Project Description: There is a mismatch between people’s use of bowel cancer screening tests through faecal occult blood testing or colonoscopy and their individual risk of bowel cancer. Building on the work of our NHMRC Centre for Research Excellence (CRE) on Optimising Colorectal Cancer Screening, this trial will test the effect of an electronic risk assessment tool, implemented in general practice, on use of the most appropriate screening test for bowel cancer based on a person’s risk of developing the condition in the next five years.
Investigators: Prof Terry Haines (Lead Applicant), Prof Helen Truby, Dr Catherine Huggins, A/Prof Judith Bauer, Ms Maryanne Silvers, Ms June Savva, A/Prof Helena Frawley, Prof Julie Barnett, Mr Paul Cashin, Mr Liang Low
Research Organisations: Monash University, Monash Health, Cabrini Health, University of Queensland, University of Bath (UK)
Funding: $299,981 over 36 months
Project Description: Patients with stomach or oesophageal cancer have very poor prognosis. Tailored nutrition care provided to patients prior to commencing cancer treatment improves health outcomes. Currently, health services have limited capacity to deliver effective preadmission nutrition care, resulting in patients commencing cancer treatment in a very poor nutritional state. This study examines if using an innovative standardised e-platform enables a dietitian to effectively deliver a tailored very early nutrition intervention to improve body weight, body muscle and fat stores and Quality of Life of those newly diagnosed with stomach or oesophageal cancer.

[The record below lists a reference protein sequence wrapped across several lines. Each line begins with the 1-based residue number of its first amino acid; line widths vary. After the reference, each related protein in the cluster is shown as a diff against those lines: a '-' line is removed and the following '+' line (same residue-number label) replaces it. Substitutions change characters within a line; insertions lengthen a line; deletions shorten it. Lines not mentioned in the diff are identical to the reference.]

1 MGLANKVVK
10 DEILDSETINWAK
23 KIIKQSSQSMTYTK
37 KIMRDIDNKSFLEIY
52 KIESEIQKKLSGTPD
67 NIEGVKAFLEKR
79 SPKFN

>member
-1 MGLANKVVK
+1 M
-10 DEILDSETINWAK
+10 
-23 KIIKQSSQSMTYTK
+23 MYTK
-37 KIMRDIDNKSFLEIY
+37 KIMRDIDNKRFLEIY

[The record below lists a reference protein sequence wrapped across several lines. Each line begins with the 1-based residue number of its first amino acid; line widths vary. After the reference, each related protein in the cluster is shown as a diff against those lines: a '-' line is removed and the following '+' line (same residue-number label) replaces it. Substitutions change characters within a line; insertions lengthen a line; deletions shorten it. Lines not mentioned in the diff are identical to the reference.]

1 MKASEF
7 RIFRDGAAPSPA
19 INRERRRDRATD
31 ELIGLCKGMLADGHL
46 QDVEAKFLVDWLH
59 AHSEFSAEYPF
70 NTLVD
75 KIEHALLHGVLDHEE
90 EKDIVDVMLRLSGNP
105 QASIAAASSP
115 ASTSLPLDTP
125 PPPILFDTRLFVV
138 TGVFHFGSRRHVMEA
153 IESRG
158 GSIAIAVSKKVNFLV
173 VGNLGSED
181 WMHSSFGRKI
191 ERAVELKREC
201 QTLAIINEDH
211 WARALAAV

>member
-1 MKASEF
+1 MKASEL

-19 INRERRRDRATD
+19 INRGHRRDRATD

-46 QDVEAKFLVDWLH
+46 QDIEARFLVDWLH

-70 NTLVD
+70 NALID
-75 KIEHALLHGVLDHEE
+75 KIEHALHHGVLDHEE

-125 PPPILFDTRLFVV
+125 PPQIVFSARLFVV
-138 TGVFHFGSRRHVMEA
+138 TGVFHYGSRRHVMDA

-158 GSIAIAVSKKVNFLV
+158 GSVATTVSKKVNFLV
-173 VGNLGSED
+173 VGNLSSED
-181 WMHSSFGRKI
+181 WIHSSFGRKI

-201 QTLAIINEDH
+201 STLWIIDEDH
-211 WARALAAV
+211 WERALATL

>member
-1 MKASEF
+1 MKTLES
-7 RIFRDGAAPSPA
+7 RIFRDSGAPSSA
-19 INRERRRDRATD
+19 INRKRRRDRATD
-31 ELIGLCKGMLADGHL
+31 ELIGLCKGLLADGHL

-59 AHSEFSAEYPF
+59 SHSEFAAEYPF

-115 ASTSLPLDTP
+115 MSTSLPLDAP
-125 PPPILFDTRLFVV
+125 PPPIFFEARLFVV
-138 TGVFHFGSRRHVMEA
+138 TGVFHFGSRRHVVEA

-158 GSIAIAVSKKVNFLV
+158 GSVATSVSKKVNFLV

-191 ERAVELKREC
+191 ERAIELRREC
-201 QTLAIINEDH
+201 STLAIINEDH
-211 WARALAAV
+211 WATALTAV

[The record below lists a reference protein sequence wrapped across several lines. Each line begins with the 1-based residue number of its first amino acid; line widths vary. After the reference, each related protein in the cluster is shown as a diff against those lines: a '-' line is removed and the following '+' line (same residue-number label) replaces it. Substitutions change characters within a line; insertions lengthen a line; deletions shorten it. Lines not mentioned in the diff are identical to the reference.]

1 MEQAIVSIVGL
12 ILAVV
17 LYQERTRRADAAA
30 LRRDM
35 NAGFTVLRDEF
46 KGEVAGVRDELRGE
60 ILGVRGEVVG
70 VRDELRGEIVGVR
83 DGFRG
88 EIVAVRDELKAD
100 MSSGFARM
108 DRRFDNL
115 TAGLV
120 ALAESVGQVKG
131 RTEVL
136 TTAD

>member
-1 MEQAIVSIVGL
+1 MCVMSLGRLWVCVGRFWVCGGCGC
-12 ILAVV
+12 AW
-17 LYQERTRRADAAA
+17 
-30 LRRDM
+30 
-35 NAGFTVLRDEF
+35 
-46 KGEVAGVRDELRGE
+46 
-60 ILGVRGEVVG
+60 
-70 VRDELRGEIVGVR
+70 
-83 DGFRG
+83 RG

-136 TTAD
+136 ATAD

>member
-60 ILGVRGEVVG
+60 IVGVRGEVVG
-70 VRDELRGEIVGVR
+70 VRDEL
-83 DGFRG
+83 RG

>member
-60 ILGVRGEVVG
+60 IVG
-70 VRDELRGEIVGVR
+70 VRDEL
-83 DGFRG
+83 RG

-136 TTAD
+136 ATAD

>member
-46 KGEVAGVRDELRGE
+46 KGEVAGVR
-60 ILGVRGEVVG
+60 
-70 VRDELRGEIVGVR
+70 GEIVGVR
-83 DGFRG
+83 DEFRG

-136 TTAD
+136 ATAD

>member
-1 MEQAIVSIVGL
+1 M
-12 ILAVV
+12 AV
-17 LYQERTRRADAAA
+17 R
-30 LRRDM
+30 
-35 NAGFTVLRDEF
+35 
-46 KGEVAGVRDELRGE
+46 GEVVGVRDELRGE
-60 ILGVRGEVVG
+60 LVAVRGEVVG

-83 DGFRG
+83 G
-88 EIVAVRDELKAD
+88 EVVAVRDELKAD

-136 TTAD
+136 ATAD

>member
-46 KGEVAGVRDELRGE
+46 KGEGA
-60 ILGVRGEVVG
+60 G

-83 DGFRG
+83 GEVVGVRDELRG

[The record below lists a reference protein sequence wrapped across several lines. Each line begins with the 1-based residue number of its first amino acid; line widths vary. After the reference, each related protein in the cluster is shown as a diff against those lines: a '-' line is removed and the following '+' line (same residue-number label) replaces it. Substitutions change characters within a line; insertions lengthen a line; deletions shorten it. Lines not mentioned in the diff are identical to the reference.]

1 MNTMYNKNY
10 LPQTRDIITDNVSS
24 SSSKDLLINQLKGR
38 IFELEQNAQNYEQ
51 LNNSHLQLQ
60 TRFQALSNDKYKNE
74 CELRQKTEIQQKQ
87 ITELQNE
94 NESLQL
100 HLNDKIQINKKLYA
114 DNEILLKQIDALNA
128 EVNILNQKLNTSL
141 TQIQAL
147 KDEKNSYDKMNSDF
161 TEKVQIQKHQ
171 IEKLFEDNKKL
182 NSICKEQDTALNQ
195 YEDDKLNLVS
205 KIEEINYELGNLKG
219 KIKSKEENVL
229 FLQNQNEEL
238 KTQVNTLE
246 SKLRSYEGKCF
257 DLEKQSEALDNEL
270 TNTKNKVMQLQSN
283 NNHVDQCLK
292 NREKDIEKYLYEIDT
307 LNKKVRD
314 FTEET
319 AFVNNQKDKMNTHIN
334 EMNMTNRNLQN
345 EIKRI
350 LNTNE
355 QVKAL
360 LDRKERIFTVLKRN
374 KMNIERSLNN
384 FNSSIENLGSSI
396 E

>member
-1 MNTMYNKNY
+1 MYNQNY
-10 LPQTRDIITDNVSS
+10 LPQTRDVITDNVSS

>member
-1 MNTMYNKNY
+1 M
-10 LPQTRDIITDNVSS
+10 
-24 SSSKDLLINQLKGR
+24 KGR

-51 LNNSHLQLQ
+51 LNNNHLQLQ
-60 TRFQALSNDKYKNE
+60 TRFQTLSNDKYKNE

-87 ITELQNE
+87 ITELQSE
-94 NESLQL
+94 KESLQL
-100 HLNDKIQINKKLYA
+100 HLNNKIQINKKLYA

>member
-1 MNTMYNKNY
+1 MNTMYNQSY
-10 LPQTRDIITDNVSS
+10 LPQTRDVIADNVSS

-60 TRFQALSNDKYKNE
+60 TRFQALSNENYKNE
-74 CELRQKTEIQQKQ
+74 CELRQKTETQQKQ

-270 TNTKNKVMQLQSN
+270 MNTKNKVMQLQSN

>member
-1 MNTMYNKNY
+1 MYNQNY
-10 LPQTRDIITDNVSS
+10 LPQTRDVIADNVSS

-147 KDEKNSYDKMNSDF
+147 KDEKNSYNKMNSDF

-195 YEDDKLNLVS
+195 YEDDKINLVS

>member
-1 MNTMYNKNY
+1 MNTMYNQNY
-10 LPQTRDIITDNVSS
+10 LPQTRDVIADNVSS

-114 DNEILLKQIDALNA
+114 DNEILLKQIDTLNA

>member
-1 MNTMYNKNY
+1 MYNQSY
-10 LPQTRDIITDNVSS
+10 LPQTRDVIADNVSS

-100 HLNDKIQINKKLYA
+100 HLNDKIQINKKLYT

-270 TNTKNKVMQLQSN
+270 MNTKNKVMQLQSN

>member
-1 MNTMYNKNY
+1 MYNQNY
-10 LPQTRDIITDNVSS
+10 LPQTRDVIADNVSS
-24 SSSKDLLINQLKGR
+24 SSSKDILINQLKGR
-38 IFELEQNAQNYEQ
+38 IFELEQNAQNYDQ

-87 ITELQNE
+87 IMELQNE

Investigators: A/Prof Michael Jefford (Lead Applicant), Prof Penelope Schofield, Prof Jon Emery, Prof Eva Grunfeld, Prof Alexander Heriot, Dr Andrew Martin, Mr Richard De Abreu Lourenco, Mrs Dorothy King
Research Organisations: Peter MacCallum Cancer Centre, Swinburne University, The University of Melbourne, University of Toronto (Canada), University of Sydney, University of Technology Sydney
Funding: $300,000 over 36 months
Project Description: After finishing treatment for bowel cancer, survivors can experience a range of issues – with ongoing side effects, emotional, psychological and practical concerns. Most people have follow-up with their cancer specialists (surgeon or oncologist). However, people often report needs that are not met. Follow up with general practitioners (GPs) is a reasonable option for some survivors. A combination of follow up with cancer specialists and GPs (called shared care) may offer a range of advantages and may be cheaper than the standard follow up model. This study will compare standard follow up to a shared care model for bowel cancer survivors
Investigators: Dr Maria McCarthy (Lead Applicant), Prof Lynn Gillam, Dr Francoise Mechinaud, Mr Richard De Abreu Lourenco, Prof Sylvia Metcalfe, A/Prof Paul Ekert, Dr Rachel Conyers, Dr Peter Downie, Dr Michael Sullivan